The main challenge in realising this diagnostic model in adaptation research is a lack of recognition of, and terminology for, the great diversity of problems addressed under the broad concept of adaptation. Adaptation is studied at all scales and across sectors, regions, policy domains and groups of people and encompasses such diverse problems as climate-proofing capital investment, promoting collective action amongst resource users, main-streaming climate resilience considerations into policy domains, planning large-scale flood protection infrastructure and empowering communities to mobilise their own resources to adjust to increasing frequency of extreme weather events.
Despite this diversity of adaptation problems, a lot of literature, including large parts of the reports of the Intergovernmental Panel on Climate Change (IPCC), reads as if adaptation was one single, narrowly defined type of problem. While the attention paid to adaptation grew considerably in the IPCC assessment reports (e.g. from one dedicated chapter in the Fourth Assessment Report to four chapters in the Fifth Assessment Report), it is still mostly addressed generically, with at most sectoral and regional differences. Consequently, terminological development has focused on finding categories, such as planned versus reactive adaptation (Füssel 2007) or incremental versus transformative adaptation (Kates et al. 2012; O’Brien 2012), that equally apply to all adaptation situations. While there are certainly merits in these efforts, the downside is that general categories impede the differentiated methodological debate necessary for bringing in the most relevant expertise for solving a given adaptation problem. Again similarly to medical sciences, a huge body of knowledge and specialised terminology has accumulated in many adaptation-relevant fields and disciplines. Solution-oriented research should strive to use this rich knowledge base.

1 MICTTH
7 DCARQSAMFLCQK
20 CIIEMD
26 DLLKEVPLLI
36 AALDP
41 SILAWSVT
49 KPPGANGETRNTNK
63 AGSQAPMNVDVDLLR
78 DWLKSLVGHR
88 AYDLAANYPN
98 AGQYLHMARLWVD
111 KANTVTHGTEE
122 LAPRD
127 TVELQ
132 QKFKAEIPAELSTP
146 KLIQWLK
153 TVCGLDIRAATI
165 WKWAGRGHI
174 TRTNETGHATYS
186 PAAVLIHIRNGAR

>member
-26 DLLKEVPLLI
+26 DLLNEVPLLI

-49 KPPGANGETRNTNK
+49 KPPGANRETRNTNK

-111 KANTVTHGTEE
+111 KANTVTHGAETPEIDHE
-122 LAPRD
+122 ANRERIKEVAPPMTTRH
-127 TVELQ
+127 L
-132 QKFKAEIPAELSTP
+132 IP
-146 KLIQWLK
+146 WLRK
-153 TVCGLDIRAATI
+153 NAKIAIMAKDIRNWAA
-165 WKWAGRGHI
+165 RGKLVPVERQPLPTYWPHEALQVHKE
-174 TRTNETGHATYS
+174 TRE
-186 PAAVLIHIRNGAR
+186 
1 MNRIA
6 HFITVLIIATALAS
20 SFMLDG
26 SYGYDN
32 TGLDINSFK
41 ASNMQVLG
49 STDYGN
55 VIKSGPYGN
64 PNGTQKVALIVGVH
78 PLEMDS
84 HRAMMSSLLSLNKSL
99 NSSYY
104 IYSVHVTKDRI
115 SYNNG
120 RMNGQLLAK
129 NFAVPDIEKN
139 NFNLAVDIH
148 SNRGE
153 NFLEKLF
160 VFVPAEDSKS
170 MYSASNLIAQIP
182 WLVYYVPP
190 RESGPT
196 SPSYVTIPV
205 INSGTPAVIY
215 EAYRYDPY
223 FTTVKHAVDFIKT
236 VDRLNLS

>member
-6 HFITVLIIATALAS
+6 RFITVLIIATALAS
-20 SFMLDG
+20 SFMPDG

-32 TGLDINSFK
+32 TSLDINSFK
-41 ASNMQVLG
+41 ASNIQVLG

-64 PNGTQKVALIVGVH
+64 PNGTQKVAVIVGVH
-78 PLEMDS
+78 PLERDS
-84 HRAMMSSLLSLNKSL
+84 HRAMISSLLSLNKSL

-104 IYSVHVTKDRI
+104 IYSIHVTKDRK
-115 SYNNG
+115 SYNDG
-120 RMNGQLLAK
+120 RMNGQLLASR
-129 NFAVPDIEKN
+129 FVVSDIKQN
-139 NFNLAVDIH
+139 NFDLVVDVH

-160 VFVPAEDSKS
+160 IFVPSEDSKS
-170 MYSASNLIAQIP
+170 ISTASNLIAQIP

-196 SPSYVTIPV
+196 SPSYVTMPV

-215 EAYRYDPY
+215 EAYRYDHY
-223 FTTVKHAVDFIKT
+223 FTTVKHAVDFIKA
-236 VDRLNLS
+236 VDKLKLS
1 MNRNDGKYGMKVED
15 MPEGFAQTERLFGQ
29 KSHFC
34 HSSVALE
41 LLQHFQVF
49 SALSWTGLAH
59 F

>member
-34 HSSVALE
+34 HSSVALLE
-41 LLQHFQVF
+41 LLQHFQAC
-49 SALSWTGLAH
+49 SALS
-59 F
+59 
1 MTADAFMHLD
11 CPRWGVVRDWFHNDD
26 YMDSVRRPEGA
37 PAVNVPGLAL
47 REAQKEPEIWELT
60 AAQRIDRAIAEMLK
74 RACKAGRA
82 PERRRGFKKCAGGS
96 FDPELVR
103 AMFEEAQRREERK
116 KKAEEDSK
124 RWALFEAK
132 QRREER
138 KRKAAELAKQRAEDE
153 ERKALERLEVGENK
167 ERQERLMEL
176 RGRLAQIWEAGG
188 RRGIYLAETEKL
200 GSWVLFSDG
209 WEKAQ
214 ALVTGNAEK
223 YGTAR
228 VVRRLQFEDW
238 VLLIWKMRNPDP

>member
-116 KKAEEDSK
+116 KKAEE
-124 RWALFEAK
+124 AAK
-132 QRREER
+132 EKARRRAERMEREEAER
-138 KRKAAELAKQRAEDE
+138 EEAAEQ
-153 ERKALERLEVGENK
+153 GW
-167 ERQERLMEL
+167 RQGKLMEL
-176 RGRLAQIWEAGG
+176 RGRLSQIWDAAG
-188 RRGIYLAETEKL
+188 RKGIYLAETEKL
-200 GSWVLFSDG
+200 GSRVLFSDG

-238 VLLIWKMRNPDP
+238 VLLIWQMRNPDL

First steps towards such a diagnostic model of interdisciplinarity have already been taken by the literature that distinguishes different types of barriers preventing adaptation (Moser et al. 2012; Moser and Ekstrom 2010). This includes barriers that may arise from a lack of climate information (Dessai et al. 2008), individual risk and capacity perception (Grothmann and Patt 2005), legislative and regulatory frameworks (Gupta et al. 2010), or conflicting values (Adger et al. 2009; Benzie 2014; Hughes 2013). Diagnosing the type of barrier present in a given situation provides an entry point for bringing in specific expertise required. To date, however, little attention has been paid to understanding how and why barriers emerge (Biesbroek et al. 2013; Eisenack et al. 2014), which is exactly the point of departure of the diagnostic perspective elaborated here.
The MEDIATION project and this special issue
This special issue reports on the results of the European-funded MEDIATION project that developed and applyed a diagnostic approach to a diverse set of case studies in Europe. The aim was to systematically clarify in which adaptation situation which methods may be used to provide results that can support adaptation practice. Towards this end, MEDIATION has developed (1) a more precise and specific language for describing the various challenges addressed and methods applied under the broad labels of adaptation; and (2) a diagnostic adaptation framework (DAF) that matches adaptation challenges to appropriate methods for addressing them.